This is another short story collection, mainly of stories which I had ideas from, but which went no further than that, originally. The collection also includes a few newer ideas, such as the story More Steam, Vicar? I wrote that tale for a steampunk website. There is also The Dark House, collecting a tale which you can read on this website for free. There is a brief Sherlock Holmes vignette, with The Adventure of the Murdered Prisoner; and a Briggs and Prenderghast tale with The Triple Trick.
At the end of the book there are notes on the stories, as well as a few fragments of prose.
Here, as a taster, is the story The Pristine.
“Have you heard about the Pristine?” Jack said. Jack was my best friend.
“Is that some new band?” I had long ago lost interest for what passed for music in the charts, but Jack still found things to listen to, raving on about bands like the Killers and other bands which I had never heard of before. I thought that this must just be another guitar band with not very good tunes.
“No, they’re a type of Undead.” Jack said. Jack, I should say, was also into some weird shit, going on about werewolves in Germany and vampires in Serbia and how Jack the Ripper must have lived in Spitalfields.
“You mean like a zombie?” I asked.
“No, not really.” Jack said. “In fact, they are the opposite of zombies. Zombies spend their time rotting, with bits dropping off them, while they wander around looking for people to bite.”
I hoped that Jack meant just in horror movies, and that he did not believe that there were really any zombies in the world. But with somebody like Jack you could never be sure.
“The Pristine, when they become undead, don’t rot.” he continued. “They don’t suffer any sort of decomposition. Have you heard about people who, when you exhume their bodies, do not appear to have had any sort of decomposition at all, but are still as fresh as the day when they were buried?”
“Well, they are the Pristine. I think that Alexander the Great was one of the Pristine, as it was said that, after he died, his body did not suffer any corruption, and that it looked like he was still almost alive.”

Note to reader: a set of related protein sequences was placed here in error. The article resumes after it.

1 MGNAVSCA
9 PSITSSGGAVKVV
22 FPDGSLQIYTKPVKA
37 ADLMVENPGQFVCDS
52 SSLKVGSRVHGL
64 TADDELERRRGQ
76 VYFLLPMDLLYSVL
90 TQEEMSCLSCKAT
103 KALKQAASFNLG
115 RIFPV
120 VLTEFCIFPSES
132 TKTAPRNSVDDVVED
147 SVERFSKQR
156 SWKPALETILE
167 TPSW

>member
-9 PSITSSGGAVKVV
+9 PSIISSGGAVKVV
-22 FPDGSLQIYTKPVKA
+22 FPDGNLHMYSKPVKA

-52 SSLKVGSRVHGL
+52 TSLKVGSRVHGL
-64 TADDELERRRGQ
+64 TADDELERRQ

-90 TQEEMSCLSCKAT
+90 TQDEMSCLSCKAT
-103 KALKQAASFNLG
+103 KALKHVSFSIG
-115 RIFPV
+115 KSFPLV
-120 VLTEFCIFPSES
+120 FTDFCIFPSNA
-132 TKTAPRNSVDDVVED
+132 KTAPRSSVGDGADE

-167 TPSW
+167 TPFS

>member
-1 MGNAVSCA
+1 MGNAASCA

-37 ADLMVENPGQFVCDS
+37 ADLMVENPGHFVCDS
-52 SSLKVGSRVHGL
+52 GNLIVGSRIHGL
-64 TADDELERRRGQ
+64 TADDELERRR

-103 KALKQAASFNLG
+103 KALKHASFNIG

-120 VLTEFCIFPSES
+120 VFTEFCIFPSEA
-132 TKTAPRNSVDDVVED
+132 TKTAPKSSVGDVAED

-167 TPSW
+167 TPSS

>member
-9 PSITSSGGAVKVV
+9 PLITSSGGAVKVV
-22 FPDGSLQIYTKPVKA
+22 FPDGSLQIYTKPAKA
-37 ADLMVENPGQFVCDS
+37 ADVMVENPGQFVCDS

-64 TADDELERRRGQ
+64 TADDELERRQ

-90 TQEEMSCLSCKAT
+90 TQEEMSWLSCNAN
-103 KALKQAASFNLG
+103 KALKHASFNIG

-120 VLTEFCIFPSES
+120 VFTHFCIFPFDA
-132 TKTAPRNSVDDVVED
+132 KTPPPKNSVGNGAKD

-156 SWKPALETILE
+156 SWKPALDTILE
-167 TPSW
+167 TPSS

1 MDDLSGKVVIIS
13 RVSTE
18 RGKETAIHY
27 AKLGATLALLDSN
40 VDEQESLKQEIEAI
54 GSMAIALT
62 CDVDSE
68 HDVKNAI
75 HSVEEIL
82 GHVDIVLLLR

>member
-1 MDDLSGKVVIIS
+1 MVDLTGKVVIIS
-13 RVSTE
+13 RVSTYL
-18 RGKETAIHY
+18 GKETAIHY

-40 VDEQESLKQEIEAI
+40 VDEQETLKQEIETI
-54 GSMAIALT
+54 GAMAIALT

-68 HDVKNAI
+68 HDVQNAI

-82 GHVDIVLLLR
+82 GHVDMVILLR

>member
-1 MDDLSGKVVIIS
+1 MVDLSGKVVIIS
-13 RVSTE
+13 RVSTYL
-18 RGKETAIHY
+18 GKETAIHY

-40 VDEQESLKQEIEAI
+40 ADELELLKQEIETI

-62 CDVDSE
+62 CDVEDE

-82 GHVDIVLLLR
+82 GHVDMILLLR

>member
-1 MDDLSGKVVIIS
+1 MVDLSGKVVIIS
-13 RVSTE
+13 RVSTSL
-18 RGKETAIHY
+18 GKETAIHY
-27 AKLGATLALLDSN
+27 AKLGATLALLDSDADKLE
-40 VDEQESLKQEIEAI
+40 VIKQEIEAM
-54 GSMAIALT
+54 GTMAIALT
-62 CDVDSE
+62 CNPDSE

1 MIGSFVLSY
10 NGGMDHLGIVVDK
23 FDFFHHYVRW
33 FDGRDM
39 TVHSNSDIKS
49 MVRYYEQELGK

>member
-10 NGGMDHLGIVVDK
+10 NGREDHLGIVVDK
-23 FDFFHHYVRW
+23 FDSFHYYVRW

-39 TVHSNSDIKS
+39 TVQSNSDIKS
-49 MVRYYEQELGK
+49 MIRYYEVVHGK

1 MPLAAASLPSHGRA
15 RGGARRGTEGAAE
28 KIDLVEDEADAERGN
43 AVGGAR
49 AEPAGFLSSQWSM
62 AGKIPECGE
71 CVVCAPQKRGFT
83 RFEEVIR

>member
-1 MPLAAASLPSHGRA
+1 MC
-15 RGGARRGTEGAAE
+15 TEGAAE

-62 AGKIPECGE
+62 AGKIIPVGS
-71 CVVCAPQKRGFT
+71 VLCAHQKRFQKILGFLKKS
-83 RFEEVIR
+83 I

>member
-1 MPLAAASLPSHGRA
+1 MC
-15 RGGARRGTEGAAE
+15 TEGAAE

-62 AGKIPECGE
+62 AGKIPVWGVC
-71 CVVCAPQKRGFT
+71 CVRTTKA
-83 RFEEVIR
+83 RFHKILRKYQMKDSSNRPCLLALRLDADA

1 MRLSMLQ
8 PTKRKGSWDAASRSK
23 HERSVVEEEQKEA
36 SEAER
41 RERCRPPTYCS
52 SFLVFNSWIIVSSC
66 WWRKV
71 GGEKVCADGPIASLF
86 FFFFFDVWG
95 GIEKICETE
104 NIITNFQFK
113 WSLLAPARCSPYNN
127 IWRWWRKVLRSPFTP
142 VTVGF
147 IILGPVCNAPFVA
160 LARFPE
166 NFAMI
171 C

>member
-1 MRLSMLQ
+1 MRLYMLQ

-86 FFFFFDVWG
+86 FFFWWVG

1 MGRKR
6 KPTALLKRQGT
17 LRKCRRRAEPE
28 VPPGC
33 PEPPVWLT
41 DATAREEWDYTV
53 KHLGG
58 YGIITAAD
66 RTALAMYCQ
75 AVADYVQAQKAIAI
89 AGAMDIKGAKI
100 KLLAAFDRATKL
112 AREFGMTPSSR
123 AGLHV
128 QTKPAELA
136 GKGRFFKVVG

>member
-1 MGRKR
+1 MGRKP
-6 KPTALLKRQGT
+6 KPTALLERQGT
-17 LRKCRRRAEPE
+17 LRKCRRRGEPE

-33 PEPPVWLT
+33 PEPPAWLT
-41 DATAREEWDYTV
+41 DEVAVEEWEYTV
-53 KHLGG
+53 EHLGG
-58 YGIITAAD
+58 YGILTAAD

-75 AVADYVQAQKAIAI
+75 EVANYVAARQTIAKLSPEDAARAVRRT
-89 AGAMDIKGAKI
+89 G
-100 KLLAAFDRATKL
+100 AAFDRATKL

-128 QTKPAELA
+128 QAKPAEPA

“So what do these Pristine do?” I asked.
“That’s it, nobody knows.” Jack said. “They haven’t done anything yet. They are just sleeping, waiting in their graves, not doing anything at all. But I have a theory.”
“Go on.” I said, knowing that Jack would tell me, whether I wanted to hear the theory or not. Once Jack got interested in something weird like this there was no stopping him.
“I think that they are waiting, until their numbers are high enough.” Jack said. I don’t think that they are formed very often, maybe one or two people a year become a Pristine. Maybe it’s a few more than that. They are like the nobility of the undead, or other monsters. They are waiting – sleeping – for their numbers to be high enough. When there are enough of the Pristine, they will all wake up at the same time, and then, as rulers, they will lead the undead in taking over the world.”
“How do you know all this?” I asked.
“I have my sources.” he said, darkly, as though it was all some big secret.
“What sources? Do you mean the internet?” But Jack would not say. He refused to tell me what his sources were. I suspected that maybe Jack had made all of this up, and that he was, perhaps, trying to create some sort of urban legend. I would not have put something like that past him, to try and create a new urban legend, perhaps hoping that it might appear, one day, on something like Wikipedia. Unless it was already on there, of course.